Building relationships with students online
The opportunity to innovate how we teach in a virtual environment has been one of the positive outcomes of the pandemic.
In teaching, it has always been my philosophy to provide a conducive learning environment for my students, and it was no different when teaching moved online during the pandemic. I believe that it is a teacher's moral obligation to give students the assistance they need to not suffer adverse impacts. Before the pandemic, students needed reasonable accommodations for a number of reasons. Student athletes who from time to time couldn't attend class in person because of engagements with the University teams could count on me to provide them with the lecture content in another way e.g. audio record of lectures. It was the same for students participating in job recruits. I let this approach guide me in online teaching.
The main adverse impact that I faced in the Faculty of Law was having fewer personal interactions with my students. As a teacher, I cherished that interaction, meeting with my students one-on-one in the office, or having informal chats in the hallways of the faculty. The pandemic took that away. I thought that isolation and the loss of relationships could adversely affect the students' education and their academic performance. So this was a negative impact that, for their sake, I tried to minimize using video conferencing tools like Zoom.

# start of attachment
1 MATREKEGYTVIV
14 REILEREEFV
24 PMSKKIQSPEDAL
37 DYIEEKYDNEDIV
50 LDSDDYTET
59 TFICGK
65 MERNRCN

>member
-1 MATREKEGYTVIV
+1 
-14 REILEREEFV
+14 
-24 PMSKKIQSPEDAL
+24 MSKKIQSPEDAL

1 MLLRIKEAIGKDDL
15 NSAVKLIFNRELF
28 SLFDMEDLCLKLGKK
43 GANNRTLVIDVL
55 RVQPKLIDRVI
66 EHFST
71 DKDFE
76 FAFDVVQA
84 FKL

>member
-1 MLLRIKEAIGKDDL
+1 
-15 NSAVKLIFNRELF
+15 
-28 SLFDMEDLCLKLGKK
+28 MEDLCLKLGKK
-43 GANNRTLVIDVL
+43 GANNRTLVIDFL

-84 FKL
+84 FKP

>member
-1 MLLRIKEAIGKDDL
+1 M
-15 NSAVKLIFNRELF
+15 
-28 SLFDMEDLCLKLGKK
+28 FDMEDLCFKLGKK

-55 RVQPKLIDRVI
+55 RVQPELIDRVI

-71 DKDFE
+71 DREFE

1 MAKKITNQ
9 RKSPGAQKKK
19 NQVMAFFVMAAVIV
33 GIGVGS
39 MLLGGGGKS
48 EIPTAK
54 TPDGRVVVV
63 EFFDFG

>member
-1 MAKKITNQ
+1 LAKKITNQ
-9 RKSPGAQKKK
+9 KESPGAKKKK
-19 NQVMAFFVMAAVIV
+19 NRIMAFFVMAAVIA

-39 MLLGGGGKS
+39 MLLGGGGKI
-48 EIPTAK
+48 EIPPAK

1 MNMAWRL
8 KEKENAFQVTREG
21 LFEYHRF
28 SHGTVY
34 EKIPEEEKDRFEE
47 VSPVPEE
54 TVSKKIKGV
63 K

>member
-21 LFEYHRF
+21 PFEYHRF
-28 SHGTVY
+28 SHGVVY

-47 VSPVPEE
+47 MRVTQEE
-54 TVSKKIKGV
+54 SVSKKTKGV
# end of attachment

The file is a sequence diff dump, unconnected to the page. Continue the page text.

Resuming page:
I teach civil procedure, legal ethics, and e-litigation. My background as a lawyer with the federal Department of Justice is in technology law and e-discovery. It wasn't as much of a challenge for me to use technology to teach and work. I welcomed the opportunity to innovate. The bigger challenge was to make my classes – especially my two mandatory courses – as cordial as they could be, and interactive.
I felt it was important to be friendly to my new students from the get-go and stoke our initial relationship. Before beginning the semester, I made a short video message on YouTube which I shared with the students. I introduced myself to the students and tried to reassure them of my commitment to their success, notwithstanding the changed learning environment arising from the pandemic. I shared how I hoped we could work together to make sure the changed environment could work for us all. So in the first class, we weren't strangers.
In the first lecture, I tried to build the relationship more by splitting the students into breakout rooms, with the assignment of finding at least five things they all had in common. Having started a conversation amongst them, I expected they'd participate more freely. And as time went on, I did find that the class was very interactive. Making the most of the chat feature on Zoom, overall, I saw an uptick in participation.
In keeping with my teaching philosophy of a participatory class environment, I sometimes relied on cold-calling to promote participation. I did so, taking into consideration students who may have genuine psychological conditions so as not to complicate their situation. I'm also sensitive to the fact that high-speed internet is a luxury for some, even in Canada. Not all students have access to the high bandwidth for virtual classes and can keep their cameras on. So while I encouraged students to have their cameras on, I didn't make cameras mandatory.
I do believe that the virtual environment is in many ways the future of legal education and legal practice, and especially of litigation. I see the pandemic as having forced a change in my approach to instructing, and to innovate for the sake of the students. For me, that innovation has been the most positive outcome of teaching online.